* Still uncertain when 787 will restart flights - ANA
* ANA expects installation of new batteries will take a
* No plans to change order for 66 Dreamliners
* ANA expects 10 Dreamliner deliveries in year from April 1
By Tim Kelly and Kentaro Sugiyama
TOKYO, March 19 Boeing Co's goal to have
its grounded 787 Dreamliner jets back in the air within weeks is
a best-case scenario and too uncertain for the aircraft's
biggest customer to plan the plane's operational return to
All 50 of the technologically-advanced 787s in service have
been idled since mid-January following two battery incidents at
a U.S. airport and on a domestic flight in Japan. Boeing last
week unveiled a new battery system and predicted the 787 would
fly again within weeks rather than months.
Asked whether Boeing was presenting a best-case scenario,
Osamu Shinobe, the architect of All Nippon Airways'
strategy to put the fuel-efficient 787 at the centre of the
airline's fleet planning, said "That's what we understand it to
"The problem is we don't know how long the Federal Aviation
Administration (FAA) will take to finish its checks (on the new
battery system)," he told Reuters in an interview. Shinobe, who
joined ANA from college in 1976, will run the carrier from April
following a switch to a holding company structure.
For Boeing to meet its target, Shinobe explained the
planemaker needs to complete certification testing this week,
gain quick FAA approval followed by an airworthiness directive
soon after. It would then have to transport all the parts and
equipment to 787s parked around the world to begin installing
the new batteries. Boeing has said that could take a week per
"If that happens, then what Boeing is saying is not a lie,"
said Shinobe, 60, noting it could take a month to put the new
battery systems on all ANA's 17 Dreamliners, with Boeing likely
to work on three jets at a time.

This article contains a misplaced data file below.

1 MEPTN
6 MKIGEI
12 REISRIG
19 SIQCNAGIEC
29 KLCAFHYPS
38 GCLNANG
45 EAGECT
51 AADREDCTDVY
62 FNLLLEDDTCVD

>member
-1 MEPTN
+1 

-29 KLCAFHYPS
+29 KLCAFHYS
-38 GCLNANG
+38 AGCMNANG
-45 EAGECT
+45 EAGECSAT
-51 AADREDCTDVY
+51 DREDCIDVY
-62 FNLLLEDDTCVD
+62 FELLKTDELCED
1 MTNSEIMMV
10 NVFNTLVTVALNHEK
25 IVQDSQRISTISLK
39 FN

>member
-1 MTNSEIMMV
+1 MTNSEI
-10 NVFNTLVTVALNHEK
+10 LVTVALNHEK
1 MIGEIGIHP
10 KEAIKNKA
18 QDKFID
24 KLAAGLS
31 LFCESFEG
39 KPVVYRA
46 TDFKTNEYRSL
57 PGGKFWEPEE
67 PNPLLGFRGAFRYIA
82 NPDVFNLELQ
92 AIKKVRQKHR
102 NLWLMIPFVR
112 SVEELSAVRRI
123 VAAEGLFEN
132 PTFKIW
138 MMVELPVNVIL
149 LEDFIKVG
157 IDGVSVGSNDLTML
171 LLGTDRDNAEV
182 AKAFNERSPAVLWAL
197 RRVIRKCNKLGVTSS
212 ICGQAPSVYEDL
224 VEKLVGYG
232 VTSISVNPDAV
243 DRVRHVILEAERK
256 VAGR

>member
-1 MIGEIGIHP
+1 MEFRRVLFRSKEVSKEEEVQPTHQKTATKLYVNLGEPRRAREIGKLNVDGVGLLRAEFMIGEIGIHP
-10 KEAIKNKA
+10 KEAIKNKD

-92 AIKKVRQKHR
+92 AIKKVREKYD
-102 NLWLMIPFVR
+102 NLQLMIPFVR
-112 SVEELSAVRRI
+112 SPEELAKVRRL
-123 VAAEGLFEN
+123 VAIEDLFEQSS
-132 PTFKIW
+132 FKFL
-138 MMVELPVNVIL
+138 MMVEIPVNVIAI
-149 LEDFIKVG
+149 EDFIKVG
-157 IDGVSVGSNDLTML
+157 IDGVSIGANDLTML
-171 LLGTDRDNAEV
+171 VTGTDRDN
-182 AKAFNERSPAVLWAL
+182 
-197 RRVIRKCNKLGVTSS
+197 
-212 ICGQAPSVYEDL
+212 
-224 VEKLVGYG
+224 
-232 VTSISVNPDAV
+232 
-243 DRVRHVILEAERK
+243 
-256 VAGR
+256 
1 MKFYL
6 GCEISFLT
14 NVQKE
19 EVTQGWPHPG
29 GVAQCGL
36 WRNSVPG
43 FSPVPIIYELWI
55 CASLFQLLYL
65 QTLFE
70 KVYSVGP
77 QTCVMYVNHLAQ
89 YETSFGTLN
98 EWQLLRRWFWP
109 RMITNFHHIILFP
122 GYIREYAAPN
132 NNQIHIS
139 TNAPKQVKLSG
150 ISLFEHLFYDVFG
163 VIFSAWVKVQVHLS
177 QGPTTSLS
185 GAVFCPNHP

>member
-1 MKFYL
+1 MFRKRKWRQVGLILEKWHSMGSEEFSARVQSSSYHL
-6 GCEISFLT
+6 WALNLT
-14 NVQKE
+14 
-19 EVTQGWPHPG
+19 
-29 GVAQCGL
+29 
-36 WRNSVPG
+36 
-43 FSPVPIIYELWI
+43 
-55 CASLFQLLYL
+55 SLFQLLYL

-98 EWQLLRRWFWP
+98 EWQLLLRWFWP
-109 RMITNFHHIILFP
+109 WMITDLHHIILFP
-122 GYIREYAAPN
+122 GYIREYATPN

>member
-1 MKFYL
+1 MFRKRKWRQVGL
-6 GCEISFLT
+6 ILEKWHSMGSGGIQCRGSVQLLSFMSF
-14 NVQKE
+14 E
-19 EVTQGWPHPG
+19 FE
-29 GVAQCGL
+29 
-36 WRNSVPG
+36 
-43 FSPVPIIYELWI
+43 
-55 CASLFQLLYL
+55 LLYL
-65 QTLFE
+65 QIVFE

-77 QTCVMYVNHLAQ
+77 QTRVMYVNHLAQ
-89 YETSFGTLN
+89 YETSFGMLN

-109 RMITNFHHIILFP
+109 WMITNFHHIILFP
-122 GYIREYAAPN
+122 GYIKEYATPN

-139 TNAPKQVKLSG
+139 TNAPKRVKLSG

Twelve of ANA's 787 planes are parked in Tokyo, with another
four at regional airports in Japan and one in Frankfurt. Each
will be fixed at its current location. ANA has canceled more
than 3,600 domestic and international flights since the 787 was
grounded through to end-May.
On Friday in Tokyo, Boeing unveiled a new fire-proof battery
packed with added insulation, heat-resistant material and
spacers and encased in a steel box. The aircraft maker has also
added a specialized pipe to vent gases produced by any
overheating directly outside the aircraft.
The FAA last week approved Boeing's plan to test its new
battery for certification. Boeing said it finished three tests
of the new system and was performing three more in cooperation
with the FAA, allowing it to estimate when the plane would be
back in the air. The head of Boeing's commercial aircraft
company, Ray Conner, briefed Shinobe on the battery fix in Tokyo
Boeing's prediction drew scepticism from some regulators and
industry experts, who said it was too early to say when the
Dreamliner would fly again with the root cause of the battery
overheating still unknown.
Boeing also faces public hearings next month on the safety
of its batteries. The U.S. National Transportation Safety Board
is looking into what caused the battery failures and the
original process used to certify the power packs.
Japan's Civil Aviation Bureau said it was "inappropriate"
for Mike Sinnett, the 787's chief engineer, to have said the
cause of the overheating may never be discovered.
Once regulators approve the battery fix, Boeing plans to
install the new system in its 787s in the order they were
delivered, with ANA heading the queue.
Shinobe said ANA has no plans to change its outstanding
orders for another 66 Dreamliners, and expects to take delivery
of 10 new planes in the next 12 months. Rival Japan Airlines Co
has seven Dreamliners, with another 38 on order.
(Editing by Ian Geoghegan)